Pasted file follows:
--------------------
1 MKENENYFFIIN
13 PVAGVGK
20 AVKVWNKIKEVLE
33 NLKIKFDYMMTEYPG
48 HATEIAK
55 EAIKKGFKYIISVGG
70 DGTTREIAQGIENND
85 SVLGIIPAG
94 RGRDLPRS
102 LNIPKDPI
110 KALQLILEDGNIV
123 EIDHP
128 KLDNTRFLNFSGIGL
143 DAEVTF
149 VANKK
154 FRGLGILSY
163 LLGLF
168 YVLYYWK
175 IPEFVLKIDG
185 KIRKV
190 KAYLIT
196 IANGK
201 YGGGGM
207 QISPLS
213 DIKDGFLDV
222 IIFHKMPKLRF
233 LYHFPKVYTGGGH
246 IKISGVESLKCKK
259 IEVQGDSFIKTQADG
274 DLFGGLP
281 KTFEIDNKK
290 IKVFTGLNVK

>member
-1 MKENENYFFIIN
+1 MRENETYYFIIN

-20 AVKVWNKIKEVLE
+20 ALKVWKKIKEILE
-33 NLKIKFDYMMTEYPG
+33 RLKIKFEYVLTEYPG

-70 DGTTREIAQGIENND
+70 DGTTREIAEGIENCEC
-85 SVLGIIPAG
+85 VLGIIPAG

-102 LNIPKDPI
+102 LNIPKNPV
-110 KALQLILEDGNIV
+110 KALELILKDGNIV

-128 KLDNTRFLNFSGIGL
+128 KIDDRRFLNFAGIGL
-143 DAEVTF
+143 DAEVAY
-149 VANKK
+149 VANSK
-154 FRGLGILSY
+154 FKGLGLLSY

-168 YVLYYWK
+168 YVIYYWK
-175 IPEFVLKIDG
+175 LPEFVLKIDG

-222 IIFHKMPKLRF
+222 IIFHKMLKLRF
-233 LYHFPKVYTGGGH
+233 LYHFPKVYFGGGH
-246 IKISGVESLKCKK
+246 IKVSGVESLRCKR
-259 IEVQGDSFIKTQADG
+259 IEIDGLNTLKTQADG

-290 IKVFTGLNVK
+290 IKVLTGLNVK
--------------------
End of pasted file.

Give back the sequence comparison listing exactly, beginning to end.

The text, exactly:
1 MKENENYFFIIN
13 PVAGVGK
20 AVKVWNKIKEVLE
33 NLKIKFDYMMTEYPG
48 HATEIAK
55 EAIKKGFKYIISVGG
70 DGTTREIAQGIENND
85 SVLGIIPAG
94 RGRDLPRS
102 LNIPKDPI
110 KALQLILEDGNIV
123 EIDHP
128 KLDNTRFLNFSGIGL
143 DAEVTF
149 VANKK
154 FRGLGILSY
163 LLGLF
168 YVLYYWK
175 IPEFVLKIDG
185 KIRKV
190 KAYLIT
196 IANGK
201 YGGGGM
207 QISPLS
213 DIKDGFLDV
222 IIFHKMPKLRF
233 LYHFPKVYTGGGH
246 IKISGVESLKCKK
259 IEVQGDSFIKTQADG
274 DLFGGLP
281 KTFEIDNKK
290 IKVFTGLNVK

>member
-1 MKENENYFFIIN
+1 MRENETYYFIIN

-20 AVKVWNKIKEVLE
+20 ALKVWKKIKEILE
-33 NLKIKFDYMMTEYPG
+33 RLKIKFEYVLTEYPG

-70 DGTTREIAQGIENND
+70 DGTTREIAEGIENCEC
-85 SVLGIIPAG
+85 VLGIIPAG

-102 LNIPKDPI
+102 LNIPKNPV
-110 KALQLILEDGNIV
+110 KALELILKDGNIV

-128 KLDNTRFLNFSGIGL
+128 KIDDRRFLNFAGIGL
-143 DAEVTF
+143 DAEVAY
-149 VANKK
+149 VANSK
-154 FRGLGILSY
+154 FKGLGLLSY

-168 YVLYYWK
+168 YVIYYWK
-175 IPEFVLKIDG
+175 LPEFVLKIDG

-222 IIFHKMPKLRF
+222 IIFHKMLKLRF
-233 LYHFPKVYTGGGH
+233 LYHFPKVYFGGGH
-246 IKISGVESLKCKK
+246 IKVSGVESLRCKR
-259 IEVQGDSFIKTQADG
+259 IEIDGLNTLKTQADG

-290 IKVFTGLNVK
+290 IKVLTGLNVK